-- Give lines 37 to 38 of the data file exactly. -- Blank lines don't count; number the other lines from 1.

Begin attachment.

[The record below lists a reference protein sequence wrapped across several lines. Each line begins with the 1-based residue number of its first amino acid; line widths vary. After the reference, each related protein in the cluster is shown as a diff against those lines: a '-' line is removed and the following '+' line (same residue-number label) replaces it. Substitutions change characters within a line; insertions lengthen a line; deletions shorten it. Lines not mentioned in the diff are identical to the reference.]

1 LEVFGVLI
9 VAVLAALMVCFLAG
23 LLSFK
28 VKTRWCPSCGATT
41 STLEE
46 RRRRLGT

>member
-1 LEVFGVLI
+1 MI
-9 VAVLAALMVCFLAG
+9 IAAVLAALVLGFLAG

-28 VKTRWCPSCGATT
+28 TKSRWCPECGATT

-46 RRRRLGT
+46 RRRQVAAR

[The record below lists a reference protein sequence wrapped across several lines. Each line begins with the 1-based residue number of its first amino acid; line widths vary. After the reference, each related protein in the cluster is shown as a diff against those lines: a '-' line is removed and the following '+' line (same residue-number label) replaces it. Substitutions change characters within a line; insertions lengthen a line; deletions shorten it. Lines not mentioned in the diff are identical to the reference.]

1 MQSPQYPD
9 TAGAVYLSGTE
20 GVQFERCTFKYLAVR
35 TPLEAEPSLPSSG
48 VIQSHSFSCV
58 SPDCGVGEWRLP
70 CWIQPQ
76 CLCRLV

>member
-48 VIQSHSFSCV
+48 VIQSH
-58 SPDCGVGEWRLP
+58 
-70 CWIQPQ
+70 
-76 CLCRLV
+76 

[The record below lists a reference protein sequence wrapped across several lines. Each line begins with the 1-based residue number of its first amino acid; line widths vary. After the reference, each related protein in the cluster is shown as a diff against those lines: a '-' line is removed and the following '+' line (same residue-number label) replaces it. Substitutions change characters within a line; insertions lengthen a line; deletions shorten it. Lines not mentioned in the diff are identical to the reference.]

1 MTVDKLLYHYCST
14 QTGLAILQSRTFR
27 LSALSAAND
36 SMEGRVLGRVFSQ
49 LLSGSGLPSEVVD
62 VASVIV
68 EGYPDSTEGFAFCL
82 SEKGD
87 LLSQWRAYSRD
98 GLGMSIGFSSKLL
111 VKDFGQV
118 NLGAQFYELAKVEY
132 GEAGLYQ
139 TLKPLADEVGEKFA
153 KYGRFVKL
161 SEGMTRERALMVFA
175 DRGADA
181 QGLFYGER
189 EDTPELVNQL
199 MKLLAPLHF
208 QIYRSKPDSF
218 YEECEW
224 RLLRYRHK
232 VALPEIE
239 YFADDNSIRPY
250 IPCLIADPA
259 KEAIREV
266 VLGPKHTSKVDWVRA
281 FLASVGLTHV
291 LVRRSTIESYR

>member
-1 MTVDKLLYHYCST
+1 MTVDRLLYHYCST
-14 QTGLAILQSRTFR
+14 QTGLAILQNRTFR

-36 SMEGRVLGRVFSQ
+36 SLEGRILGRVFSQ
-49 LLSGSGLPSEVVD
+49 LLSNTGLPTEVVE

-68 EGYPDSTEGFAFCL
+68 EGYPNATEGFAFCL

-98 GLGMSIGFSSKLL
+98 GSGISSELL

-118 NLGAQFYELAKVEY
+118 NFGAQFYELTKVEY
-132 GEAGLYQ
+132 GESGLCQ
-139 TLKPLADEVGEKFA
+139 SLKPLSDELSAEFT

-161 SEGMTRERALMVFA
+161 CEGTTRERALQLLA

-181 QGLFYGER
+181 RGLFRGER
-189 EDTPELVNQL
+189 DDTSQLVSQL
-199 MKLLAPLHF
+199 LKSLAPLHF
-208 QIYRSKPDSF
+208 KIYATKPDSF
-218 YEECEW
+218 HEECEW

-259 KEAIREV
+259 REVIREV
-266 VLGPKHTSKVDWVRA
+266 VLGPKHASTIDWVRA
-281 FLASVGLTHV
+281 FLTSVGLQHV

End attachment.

14 QTGLAILQSRTFR
27 LSALSAAND